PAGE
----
So if we are talking about the newspaper for ex, and we say : You have a newspaper - Du har en avis. " en avis" becomes "it", we ask " Do you have it?" -Har du det? and "det" is used as both "it" or "that" ....my question is, can we ever use "det"¨or "den" as "that" ( i know from the previous lesson that when you want to put an article to the word you put "-en" or "-et" at the end of the word - avisen; vandet ; etc) and put it like this in front of the word,for ex : "Har du den avis?" ???
Someone else (I forget who) posted this on another discussion thread:
This: Denne/dette/disse (written)/Den/det/de her (spoken)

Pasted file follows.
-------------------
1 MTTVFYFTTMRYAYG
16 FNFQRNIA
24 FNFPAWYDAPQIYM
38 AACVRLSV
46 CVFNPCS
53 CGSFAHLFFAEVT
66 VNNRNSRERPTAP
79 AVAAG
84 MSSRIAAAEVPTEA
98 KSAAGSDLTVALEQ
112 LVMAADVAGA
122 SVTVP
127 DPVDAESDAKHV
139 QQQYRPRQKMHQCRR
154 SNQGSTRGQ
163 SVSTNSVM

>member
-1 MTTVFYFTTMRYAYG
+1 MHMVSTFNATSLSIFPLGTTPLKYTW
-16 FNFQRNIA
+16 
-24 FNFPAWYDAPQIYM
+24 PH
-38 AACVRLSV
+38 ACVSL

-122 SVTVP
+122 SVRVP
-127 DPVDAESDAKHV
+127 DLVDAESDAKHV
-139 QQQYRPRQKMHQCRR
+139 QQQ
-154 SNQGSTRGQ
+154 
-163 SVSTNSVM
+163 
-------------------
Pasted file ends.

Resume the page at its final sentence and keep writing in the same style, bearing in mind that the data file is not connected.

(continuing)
That: Den/det/de (der)
the same difference as between common-en names and neutral-et names see basic 1 tips
I'm only a beginner so I may be wrong, but I remember question order as action-subject-object.
This is about den/det. If you have not previously said what word will be "it", and never will, then does it matter if you switch den/det? In this sentence, "it" could be an apple or a newspaper. How do you know which one to use?
Why on earth is "have you it" not accepted ? At this point the problem is no longer to understand danish but to figure how to write the sentence in english. Then it becomes an english lesson. And I am not here to learn english